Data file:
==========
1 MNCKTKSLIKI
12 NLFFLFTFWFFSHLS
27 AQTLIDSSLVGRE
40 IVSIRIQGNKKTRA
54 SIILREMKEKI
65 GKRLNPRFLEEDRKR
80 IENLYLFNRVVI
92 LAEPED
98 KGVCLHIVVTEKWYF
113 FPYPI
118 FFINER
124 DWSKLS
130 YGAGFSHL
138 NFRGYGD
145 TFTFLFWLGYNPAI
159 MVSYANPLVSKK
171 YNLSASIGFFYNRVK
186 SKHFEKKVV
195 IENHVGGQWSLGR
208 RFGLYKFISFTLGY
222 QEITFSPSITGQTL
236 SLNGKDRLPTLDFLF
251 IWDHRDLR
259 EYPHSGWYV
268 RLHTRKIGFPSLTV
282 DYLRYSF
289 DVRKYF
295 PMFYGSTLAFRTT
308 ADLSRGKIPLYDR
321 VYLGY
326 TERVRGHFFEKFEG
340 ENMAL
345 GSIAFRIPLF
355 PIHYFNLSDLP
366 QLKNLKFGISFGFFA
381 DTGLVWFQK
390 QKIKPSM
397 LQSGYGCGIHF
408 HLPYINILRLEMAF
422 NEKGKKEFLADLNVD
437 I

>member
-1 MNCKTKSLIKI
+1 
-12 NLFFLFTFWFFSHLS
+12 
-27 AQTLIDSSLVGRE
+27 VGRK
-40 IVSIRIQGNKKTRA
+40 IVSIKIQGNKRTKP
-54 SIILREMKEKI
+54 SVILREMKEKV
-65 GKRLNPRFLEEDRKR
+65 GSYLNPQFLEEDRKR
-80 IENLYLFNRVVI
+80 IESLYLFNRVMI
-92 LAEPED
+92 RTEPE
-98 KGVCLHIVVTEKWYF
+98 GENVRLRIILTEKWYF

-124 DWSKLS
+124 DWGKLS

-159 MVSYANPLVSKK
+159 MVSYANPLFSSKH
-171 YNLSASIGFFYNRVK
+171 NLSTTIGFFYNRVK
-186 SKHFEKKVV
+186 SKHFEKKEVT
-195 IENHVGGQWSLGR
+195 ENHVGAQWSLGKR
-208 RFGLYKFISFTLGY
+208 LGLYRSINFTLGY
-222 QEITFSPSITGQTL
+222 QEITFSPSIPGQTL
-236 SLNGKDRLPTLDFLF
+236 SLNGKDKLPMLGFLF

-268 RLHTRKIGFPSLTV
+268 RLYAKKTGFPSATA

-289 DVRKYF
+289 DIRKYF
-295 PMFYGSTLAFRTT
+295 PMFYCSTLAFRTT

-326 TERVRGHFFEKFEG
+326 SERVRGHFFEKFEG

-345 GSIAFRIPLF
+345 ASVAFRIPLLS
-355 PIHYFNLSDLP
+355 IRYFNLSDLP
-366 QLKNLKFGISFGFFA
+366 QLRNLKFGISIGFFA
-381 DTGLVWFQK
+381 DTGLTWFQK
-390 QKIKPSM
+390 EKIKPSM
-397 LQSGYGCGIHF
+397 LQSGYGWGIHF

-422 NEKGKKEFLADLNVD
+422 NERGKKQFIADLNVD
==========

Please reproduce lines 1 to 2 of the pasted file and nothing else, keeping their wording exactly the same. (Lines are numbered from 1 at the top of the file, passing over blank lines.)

1 MNCKTKSLIKI
12 NLFFLFTFWFFSHLS